Memristor-based Reconfigurable Computer Architectures

Lead Research Organisation: University of Southampton
Department Name: Electronics and Computer Science


Modern electronics drives a shift from distributed, cloud and/or mainframe computing towards the 'edge'. To realise this vision, we need access to hardware technologies that are both energy and scale efficient. During the last decade, the introduction of Resistive Random Access Memory (RRAM), also known as memristors, has fuelled interest in extending Complementary Metal Oxide Semiconductor (CMOS) circuits capabilities. Specifically, their capacity to act as scalable, non-volatile, finely tuneable, electrically programmable resistive elements render them promising candidates for future computer architectures. Naturally, with the advent of memristors there has been a great interest in novel electronic systems inspired by nature, such as Artificial Neural Networks (ANNs). To that end, this emerging technology is considered as the catalyst for implementing reconfigurable circuits and systems capable of processing data in both binary and continuous information, such as analogue inference engines (fundamental part of ANNs) with the memristor efficiently emulating synaptic weights. Computer logic -wise, this means that we can design circuits that are applicable for dealing with both analogue and digital signal processing and more importantly bridging the different signal domains by converting digital vectors to an analogue value and vice versa. Presently, there is no extensive study of the behaviour of such circuits realised physically with real memristors. Hence, there are ample opportunities for developing novel electronic circuits for reconfigurable mixed-signal data processors in silico.
The aim of this research program is to build a memristor-enhanced reconfigurable computing system capable of performing mixed signal data processing. The system is inspired by memory and logic co-location systems, with the memristor in this specific case being the memory component that performs the logic operations as well, thus eliminating the von Neumann bottleneck found in conventional computers. The main concept explored in this PhD is the design, implementation and testing of in silico data processors capable of mapping data from one information domain to another, thus enabling the implementation of primitive memristor-based nanoscale circuits for mixed signal operation, a feature that cannot easily be implemented using only conventional transistor devices. The scope is extended to the analysis of a larger sea-of-gates system, where each gate is based on the developed primitive memristor-enhanced mixed signal circuits. Throughout this PhD project I am going to design, validate and physically implement proof-of-concept hybrid transistor-memristor circuits capable of neuro-inspired computing. The computational methodology of our proposed implementations is the enhancement of the data processing capabilities of conventional electronic circuits by incorporating memristor analogue memory components. The implementation of low-complexity, thus easily integrated in electronic design, primitive logic gates that can process information in digital and analogue is the main objective of the project. Hence, I am enabling the implementation of a new generation of analogue nano-scale circuitry accompanying conventional digital gates. An area of focus is circuits that can bridge the digital/analogue domain boundaries by mapping digital information to analogue output and vice versa. Hence, the exploitation of this type of converting logic (CL) concept, which is based on the analogue nature of memristor technology combined with conventional electronics, can be used to introduce a more holistic, thus application-wise versatile, novel memory and logic co-location computing paradigm that is power and area -efficient. Inspired by this concept, I am performing design, simulations, physical implementations and testing of such circuits and analyse their potential of being used as fundamental building blocks of future reconfigurable computer architectures.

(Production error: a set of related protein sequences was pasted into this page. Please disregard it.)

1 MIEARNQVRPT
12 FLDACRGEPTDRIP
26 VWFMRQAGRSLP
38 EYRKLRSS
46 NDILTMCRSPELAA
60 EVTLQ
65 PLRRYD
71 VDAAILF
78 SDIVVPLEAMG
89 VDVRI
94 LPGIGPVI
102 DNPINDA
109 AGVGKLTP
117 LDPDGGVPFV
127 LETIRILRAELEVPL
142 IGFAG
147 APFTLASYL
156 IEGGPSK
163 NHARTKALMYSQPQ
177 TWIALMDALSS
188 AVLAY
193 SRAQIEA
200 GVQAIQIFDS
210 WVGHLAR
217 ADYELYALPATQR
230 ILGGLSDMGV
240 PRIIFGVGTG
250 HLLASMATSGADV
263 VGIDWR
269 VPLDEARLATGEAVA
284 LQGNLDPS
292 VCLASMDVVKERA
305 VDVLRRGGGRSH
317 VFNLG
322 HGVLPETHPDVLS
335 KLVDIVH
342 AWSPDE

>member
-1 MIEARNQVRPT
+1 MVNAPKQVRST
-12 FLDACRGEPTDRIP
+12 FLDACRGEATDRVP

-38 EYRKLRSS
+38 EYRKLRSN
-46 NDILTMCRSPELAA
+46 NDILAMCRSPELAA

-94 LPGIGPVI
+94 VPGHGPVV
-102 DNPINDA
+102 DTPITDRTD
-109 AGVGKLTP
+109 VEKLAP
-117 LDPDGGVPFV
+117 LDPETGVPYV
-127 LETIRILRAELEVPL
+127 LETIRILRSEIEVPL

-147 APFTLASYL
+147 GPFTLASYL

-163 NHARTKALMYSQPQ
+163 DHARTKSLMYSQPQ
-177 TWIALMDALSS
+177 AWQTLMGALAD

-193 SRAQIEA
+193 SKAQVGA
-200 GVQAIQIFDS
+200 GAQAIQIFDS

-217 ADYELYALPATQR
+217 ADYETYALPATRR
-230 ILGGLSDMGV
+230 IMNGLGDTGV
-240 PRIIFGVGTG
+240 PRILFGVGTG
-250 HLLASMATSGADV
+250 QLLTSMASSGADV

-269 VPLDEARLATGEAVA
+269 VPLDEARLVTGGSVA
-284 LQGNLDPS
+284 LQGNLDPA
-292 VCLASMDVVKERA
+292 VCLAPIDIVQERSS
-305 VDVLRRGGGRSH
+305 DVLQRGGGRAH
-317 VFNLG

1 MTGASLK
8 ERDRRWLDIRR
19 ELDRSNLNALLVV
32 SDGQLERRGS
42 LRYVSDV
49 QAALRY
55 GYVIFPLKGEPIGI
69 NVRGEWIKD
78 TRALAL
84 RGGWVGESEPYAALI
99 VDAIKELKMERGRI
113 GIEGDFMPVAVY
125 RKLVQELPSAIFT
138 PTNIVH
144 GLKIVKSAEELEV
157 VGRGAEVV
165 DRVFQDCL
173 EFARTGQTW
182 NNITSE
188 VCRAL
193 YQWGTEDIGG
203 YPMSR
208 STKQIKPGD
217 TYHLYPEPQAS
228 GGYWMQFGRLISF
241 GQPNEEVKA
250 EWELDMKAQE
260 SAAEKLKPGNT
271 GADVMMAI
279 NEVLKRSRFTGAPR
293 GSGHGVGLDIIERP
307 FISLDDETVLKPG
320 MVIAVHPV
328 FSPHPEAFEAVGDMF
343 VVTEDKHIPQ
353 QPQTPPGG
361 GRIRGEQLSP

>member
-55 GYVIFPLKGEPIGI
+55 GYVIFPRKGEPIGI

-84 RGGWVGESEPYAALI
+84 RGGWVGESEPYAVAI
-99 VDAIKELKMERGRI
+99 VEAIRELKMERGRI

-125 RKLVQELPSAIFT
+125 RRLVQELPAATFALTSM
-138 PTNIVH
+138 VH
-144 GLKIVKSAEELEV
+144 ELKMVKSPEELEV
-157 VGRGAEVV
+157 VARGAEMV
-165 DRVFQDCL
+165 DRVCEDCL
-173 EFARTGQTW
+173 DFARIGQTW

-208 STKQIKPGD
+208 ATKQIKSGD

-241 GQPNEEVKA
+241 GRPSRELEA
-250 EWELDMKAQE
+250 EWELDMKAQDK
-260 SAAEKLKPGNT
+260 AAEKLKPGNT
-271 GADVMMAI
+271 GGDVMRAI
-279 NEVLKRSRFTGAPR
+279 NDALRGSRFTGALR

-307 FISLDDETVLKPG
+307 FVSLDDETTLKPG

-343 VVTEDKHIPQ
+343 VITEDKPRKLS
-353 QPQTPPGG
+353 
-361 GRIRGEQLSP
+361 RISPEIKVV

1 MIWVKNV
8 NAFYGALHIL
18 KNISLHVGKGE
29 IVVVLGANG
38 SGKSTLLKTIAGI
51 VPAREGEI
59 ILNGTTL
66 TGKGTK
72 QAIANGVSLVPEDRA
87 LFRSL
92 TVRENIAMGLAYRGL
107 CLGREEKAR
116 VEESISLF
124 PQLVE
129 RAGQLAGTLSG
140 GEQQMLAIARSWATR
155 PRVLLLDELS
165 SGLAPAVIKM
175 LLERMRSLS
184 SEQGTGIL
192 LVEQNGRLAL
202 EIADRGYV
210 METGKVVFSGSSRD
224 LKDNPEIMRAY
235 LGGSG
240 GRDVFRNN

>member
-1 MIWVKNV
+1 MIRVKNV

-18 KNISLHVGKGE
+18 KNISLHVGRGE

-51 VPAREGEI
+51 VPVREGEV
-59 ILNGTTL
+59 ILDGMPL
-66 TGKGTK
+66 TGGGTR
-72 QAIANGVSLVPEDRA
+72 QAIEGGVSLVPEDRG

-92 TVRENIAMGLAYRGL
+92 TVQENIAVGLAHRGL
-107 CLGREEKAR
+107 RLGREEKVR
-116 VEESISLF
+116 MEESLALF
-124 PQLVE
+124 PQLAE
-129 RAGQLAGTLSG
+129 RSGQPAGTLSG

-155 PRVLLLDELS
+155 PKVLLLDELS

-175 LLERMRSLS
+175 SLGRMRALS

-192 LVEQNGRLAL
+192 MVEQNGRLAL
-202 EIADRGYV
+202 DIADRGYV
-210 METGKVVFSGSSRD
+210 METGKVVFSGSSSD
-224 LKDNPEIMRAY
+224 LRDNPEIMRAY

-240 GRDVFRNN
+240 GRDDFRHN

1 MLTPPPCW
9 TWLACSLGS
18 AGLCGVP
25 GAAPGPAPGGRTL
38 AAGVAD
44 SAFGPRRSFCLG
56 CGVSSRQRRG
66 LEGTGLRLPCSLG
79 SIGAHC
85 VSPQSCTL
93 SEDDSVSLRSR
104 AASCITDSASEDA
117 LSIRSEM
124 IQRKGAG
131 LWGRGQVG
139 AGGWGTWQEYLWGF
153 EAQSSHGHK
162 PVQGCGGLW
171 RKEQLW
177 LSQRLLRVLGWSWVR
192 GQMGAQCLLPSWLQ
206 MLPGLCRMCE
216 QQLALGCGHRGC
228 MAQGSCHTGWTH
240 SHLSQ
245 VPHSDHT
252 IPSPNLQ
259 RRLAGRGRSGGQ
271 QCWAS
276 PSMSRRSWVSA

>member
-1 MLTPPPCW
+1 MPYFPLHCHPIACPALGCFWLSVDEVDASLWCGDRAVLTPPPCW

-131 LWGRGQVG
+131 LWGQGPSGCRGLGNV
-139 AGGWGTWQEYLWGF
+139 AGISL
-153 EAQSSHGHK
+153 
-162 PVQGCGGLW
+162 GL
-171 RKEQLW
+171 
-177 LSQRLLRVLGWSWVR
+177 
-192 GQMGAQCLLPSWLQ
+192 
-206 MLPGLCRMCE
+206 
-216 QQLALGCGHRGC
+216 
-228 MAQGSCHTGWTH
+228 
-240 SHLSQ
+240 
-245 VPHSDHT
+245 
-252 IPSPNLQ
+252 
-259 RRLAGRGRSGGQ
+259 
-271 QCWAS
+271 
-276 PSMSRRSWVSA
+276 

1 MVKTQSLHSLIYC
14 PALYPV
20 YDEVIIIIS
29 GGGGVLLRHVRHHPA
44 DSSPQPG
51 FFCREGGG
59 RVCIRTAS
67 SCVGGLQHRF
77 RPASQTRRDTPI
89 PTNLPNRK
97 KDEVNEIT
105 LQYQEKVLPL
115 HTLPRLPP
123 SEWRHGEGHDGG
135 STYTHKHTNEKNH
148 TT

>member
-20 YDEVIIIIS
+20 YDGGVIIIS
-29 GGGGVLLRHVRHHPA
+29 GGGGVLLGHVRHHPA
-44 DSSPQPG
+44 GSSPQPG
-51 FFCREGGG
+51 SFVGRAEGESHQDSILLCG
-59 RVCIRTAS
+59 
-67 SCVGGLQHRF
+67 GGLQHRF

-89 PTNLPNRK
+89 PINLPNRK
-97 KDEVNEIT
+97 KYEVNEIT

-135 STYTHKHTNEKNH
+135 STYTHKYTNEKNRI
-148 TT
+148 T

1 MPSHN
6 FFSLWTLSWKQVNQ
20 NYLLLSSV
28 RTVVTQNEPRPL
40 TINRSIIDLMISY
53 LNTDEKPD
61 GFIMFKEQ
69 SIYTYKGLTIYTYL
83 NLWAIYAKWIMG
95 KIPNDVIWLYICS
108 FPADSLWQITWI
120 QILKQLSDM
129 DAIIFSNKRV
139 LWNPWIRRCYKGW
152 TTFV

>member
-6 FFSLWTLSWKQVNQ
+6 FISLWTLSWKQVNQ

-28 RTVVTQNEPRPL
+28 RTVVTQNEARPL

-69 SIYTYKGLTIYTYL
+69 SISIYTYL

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Studentship Projects

Project Reference Relationship Related To Start End Student Name
EP/N509747/1 01/10/2016 30/09/2021
1922239 Studentship EP/N509747/1 06/03/2017 31/08/2020 Georgios Papandroulidakis